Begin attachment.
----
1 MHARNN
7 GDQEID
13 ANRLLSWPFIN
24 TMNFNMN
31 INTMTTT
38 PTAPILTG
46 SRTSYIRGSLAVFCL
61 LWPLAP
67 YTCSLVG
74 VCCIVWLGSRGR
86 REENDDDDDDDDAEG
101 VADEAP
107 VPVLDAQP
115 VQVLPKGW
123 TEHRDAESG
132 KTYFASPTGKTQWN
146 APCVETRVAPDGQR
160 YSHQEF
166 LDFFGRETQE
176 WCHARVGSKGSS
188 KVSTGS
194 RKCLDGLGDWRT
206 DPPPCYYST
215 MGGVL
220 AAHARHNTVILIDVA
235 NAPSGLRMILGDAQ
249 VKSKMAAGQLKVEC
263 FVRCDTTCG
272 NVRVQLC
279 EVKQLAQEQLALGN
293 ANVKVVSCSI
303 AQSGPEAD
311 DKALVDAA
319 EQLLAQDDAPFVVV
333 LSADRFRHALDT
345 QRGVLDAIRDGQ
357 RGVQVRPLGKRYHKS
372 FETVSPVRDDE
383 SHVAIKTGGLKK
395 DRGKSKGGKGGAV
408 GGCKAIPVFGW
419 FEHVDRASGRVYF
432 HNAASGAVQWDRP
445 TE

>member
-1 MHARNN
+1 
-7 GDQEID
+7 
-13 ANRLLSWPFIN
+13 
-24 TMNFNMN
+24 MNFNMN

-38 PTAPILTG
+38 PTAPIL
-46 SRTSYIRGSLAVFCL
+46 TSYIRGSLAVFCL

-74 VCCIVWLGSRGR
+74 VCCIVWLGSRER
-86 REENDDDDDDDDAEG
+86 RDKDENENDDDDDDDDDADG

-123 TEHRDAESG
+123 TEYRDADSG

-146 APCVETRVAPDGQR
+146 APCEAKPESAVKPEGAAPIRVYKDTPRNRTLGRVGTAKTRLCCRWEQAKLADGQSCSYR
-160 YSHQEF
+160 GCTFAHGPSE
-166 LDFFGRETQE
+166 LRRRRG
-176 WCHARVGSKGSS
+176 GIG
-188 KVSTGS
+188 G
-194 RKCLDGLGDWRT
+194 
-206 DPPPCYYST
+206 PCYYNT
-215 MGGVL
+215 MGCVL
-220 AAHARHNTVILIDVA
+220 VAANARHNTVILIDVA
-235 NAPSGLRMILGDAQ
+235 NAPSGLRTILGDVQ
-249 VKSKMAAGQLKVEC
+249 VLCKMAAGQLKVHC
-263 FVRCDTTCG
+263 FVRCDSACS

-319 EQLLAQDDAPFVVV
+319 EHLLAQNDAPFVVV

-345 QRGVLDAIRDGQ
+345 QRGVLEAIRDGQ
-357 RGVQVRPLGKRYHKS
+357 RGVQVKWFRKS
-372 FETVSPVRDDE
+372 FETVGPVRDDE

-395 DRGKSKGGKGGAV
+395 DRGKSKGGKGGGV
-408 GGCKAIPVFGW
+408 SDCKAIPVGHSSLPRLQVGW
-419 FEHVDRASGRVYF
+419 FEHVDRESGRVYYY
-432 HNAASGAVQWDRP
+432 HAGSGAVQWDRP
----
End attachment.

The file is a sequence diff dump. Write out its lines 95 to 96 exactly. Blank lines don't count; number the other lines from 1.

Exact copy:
+372 FETVGPVRDDE

-395 DRGKSKGGKGGAV